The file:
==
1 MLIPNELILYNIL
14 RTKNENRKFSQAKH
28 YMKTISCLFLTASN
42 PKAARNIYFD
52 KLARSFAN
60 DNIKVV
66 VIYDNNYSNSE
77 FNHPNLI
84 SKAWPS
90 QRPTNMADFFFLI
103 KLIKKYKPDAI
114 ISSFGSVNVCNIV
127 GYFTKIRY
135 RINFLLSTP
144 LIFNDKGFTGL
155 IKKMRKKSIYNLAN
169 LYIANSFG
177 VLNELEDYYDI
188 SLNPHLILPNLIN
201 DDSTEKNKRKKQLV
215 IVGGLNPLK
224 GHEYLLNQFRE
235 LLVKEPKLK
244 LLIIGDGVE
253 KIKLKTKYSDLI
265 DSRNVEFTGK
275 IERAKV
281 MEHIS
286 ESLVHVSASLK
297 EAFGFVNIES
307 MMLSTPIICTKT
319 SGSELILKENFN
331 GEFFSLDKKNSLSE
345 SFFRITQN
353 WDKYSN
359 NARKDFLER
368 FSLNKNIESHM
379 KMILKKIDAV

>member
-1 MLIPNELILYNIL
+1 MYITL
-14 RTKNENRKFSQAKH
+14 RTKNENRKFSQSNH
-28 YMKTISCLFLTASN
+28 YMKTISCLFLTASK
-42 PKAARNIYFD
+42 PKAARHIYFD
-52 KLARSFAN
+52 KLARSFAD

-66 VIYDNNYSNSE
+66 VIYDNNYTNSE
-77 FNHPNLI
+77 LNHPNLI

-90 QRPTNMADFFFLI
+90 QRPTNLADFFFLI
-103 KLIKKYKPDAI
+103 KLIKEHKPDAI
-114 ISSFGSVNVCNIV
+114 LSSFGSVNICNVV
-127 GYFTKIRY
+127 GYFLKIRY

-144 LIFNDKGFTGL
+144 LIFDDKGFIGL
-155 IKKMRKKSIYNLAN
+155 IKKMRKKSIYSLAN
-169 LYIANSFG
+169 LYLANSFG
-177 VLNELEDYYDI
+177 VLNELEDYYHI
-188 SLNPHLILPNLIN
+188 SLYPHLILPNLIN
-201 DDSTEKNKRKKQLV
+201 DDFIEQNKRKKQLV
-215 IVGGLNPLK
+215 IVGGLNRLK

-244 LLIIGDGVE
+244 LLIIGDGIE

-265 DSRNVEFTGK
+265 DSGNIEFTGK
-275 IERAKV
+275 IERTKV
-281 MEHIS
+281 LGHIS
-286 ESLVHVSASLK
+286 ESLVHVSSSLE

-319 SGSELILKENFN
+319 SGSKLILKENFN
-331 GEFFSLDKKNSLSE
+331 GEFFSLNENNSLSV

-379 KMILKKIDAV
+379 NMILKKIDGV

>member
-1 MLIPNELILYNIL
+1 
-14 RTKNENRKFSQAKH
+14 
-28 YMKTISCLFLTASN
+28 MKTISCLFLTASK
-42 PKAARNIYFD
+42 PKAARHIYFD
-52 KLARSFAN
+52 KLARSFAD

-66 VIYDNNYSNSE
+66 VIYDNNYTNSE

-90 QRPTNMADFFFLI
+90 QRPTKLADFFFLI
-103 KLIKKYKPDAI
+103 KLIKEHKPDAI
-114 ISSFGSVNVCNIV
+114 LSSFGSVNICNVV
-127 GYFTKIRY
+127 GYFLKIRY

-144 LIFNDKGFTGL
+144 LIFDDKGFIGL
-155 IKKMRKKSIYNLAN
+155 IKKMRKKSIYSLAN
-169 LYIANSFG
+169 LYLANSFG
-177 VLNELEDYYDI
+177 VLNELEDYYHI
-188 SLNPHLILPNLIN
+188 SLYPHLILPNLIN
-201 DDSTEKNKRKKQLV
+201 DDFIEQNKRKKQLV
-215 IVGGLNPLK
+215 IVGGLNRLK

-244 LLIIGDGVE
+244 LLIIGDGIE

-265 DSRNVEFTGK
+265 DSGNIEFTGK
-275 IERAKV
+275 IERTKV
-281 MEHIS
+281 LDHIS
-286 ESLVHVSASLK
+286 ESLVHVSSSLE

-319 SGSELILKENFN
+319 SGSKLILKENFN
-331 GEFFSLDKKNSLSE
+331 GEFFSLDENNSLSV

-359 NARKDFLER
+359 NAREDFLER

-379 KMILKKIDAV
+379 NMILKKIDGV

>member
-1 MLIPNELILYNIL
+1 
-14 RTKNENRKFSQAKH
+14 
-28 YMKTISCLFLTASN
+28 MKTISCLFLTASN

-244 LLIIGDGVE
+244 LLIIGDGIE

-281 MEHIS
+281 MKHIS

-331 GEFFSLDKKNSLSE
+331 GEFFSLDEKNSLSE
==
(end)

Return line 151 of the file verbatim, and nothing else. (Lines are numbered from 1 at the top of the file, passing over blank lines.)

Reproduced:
+28 MKTISCLFLTASN